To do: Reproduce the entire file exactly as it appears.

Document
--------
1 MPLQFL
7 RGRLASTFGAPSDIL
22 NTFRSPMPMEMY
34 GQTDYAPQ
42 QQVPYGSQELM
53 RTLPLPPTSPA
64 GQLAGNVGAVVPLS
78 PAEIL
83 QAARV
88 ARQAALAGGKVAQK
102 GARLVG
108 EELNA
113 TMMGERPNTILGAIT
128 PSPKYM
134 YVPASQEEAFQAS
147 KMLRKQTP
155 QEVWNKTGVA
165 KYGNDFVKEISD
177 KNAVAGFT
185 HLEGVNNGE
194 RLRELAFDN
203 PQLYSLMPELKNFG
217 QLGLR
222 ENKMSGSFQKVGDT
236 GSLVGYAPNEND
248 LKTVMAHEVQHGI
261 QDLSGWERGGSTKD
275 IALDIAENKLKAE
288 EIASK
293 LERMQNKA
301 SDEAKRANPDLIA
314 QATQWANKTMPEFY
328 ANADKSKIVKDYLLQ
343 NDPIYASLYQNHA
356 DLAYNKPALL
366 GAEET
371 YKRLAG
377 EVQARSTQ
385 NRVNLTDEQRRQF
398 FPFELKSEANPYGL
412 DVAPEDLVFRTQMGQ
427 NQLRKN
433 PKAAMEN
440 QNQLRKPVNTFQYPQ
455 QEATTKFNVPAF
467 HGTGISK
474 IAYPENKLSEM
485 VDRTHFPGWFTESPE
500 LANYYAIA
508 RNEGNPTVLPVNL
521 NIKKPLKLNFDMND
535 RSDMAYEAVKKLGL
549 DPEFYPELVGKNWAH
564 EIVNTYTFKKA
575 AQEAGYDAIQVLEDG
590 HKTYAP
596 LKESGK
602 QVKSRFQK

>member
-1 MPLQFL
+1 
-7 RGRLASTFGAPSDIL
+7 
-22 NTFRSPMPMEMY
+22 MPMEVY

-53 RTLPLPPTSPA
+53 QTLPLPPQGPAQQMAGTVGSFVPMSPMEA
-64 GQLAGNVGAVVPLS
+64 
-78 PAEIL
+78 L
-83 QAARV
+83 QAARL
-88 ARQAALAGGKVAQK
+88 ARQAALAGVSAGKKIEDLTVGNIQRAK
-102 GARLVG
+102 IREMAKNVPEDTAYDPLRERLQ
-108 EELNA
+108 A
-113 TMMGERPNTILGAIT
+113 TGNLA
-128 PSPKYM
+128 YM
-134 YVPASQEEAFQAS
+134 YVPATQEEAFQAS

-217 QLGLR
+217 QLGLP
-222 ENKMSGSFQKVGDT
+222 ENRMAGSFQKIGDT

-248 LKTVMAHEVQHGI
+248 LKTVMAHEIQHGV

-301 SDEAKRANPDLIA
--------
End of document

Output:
1 MPLQFL
7 RGRLASTFGAPSDIL
22 NTFRSPMPMEMY
34 GQTDYAPQ
42 QQVPYGSQELM
53 RTLPLPPTSPA
64 GQLAGNVGAVVPLS
78 PAEIL
83 QAARV
88 ARQAALAGGKVAQK
102 GARLVG
108 EELNA
113 TMMGERPNTILGAIT
128 PSPKYM
134 YVPASQEEAFQAS
147 KMLRKQTP
155 QEVWNKTGVA
165 KYGNDFVKEISD
177 KNAVAGFT
185 HLEGVNNGE
194 RLRELAFDN
203 PQLYSLMPELKNFG
217 QLGLR
222 ENKMSGSFQKVGDT
236 GSLVGYAPNEND
248 LKTVMAHEVQHGI
261 QDLSGWERGGSTKD
275 IALDIAENKLKAE
288 EIASK
293 LERMQNKA
301 SDEAKRANPDLIA
314 QATQWANKTMPEFY
328 ANADKSKIVKDYLLQ
343 NDPIYASLYQNHA
356 DLAYNKPALL
366 GAEET
371 YKRLAG
377 EVQARSTQ
385 NRVNLTDEQRRQF
398 FPFELKSEANPYGL
412 DVAPEDLVFRTQMGQ
427 NQLRKN
433 PKAAMEN
440 QNQLRKPVNTFQYPQ
455 QEATTKFNVPAF
467 HGTGISK
474 IAYPENKLSEM
485 VDRTHFPGWFTESPE
500 LANYYAIA
508 RNEGNPTVLPVNL
521 NIKKPLKLNFDMND
535 RSDMAYEAVKKLGL
549 DPEFYPELVGKNWAH
564 EIVNTYTFKKA
575 AQEAGYDAIQVLEDG
590 HKTYAP
596 LKESGK
602 QVKSRFQK

>member
-1 MPLQFL
+1 
-7 RGRLASTFGAPSDIL
+7 
-22 NTFRSPMPMEMY
+22 MPMEVY

-53 RTLPLPPTSPA
+53 QTLPLPPQGPAQQMAGTVGSFVPMSPMEA
-64 GQLAGNVGAVVPLS
+64 
-78 PAEIL
+78 L
-83 QAARV
+83 QAARL
-88 ARQAALAGGKVAQK
+88 ARQAALAGVSAGKKIEDLTVGNIQRAK
-102 GARLVG
+102 IREMAKNVPEDTAYDPLRERLQ
-108 EELNA
+108 A
-113 TMMGERPNTILGAIT
+113 TGNLA
-128 PSPKYM
+128 YM
-134 YVPASQEEAFQAS
+134 YVPATQEEAFQAS

-217 QLGLR
+217 QLGLP
-222 ENKMSGSFQKVGDT
+222 ENRMAGSFQKIGDT

-248 LKTVMAHEVQHGI
+248 LKTVMAHEIQHGV

-301 SDEAKRANPDLIA